For some people with rheumatoid arthritis (RA), routine checkups with their rheu­matologists rarely reveal any important in­formation about their disease. Doctors ask “How are you feeling?” and few other questions, and the appointment usually ends soon thereafter.

 A growing number rheumatologists are now following a different approach for managing patients with RA. It's called “treat to target,” sometimes abbreviated as T2T. Studies show that it's an effective strategy. Rheumatologists who have adopted T2T say it provides a valuable tool for identifying the best therapies for their patients.

Leslie Harrold, MD, a rheumatologist at UMass Memorial Medical Center in Worcester, Mass., follows T2T in her practice.  She starts every patient exam by asking "How are you feeling?" The patient answers on a scale of 0 to 10, with 10 being intense pain. Dr. Harrold checks the patient's joints, noting how many are tender or swollen. She enters her findings on a form, along with her own estimate of the patient's RA status using another 0 to 10 scale, with 10 meaning “very poor." The numbers are added to produce a score that can be compared to previous scores and help determine if the patient's treatment goal is on track.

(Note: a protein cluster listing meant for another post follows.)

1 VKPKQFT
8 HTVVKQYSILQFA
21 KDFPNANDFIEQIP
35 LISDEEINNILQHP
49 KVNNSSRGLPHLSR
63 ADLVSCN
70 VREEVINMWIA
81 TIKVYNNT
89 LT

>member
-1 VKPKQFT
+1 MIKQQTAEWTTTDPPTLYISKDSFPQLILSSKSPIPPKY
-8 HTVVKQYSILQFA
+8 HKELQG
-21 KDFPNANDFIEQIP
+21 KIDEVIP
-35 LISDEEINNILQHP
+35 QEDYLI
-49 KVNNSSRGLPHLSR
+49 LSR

Aiming at Targets

The concept of T2T is hardly new. Doctors who treat heart disease, diabetes, and other conditions have long used treatment targets, or goals. For instance, doctors use a blood test called the HbA1c assay to monitor patients’ blood sugar levels. If a patient fails to achieve the HbA1c target, the doctor can change the drug dose or prescribe additional medicine.

 In caring for RA, T2T works this way:

  • The rheumatologist and patient agree on a treatment target, usually remission or very mild symptoms.
  • At each checkup, the doctor uses an objective tool to measure how well the patient is managing his or her RA. Dr. Harrold uses the Clinical Disease Activity Index (CDAI), but others are available.
  • The doctor compares the new test score with the prior one. If the more recent number suggests that the patient’s RA has not improved or is worsening, the doctor may increase his or her medication dose or add or change medications.